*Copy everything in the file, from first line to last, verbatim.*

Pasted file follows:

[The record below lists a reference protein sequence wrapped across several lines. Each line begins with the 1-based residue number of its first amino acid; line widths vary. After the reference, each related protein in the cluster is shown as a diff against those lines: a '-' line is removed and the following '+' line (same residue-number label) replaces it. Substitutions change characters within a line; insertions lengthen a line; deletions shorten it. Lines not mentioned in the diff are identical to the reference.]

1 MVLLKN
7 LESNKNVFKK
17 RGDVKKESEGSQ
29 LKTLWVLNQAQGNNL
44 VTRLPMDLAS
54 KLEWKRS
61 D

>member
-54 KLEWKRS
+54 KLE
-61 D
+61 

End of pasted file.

[The record below lists a reference protein sequence wrapped across several lines. Each line begins with the 1-based residue number of its first amino acid; line widths vary. After the reference, each related protein in the cluster is shown as a diff against those lines: a '-' line is removed and the following '+' line (same residue-number label) replaces it. Substitutions change characters within a line; insertions lengthen a line; deletions shorten it. Lines not mentioned in the diff are identical to the reference.]

1 MVLLKN
7 LESNKNVFKK
17 RGDVKKESEGSQ
29 LKTLWVLNQAQGNNL
44 VTRLPMDLAS
54 KLEWKRS
61 D

>member
-54 KLEWKRS
+54 KLE
-61 D
+61 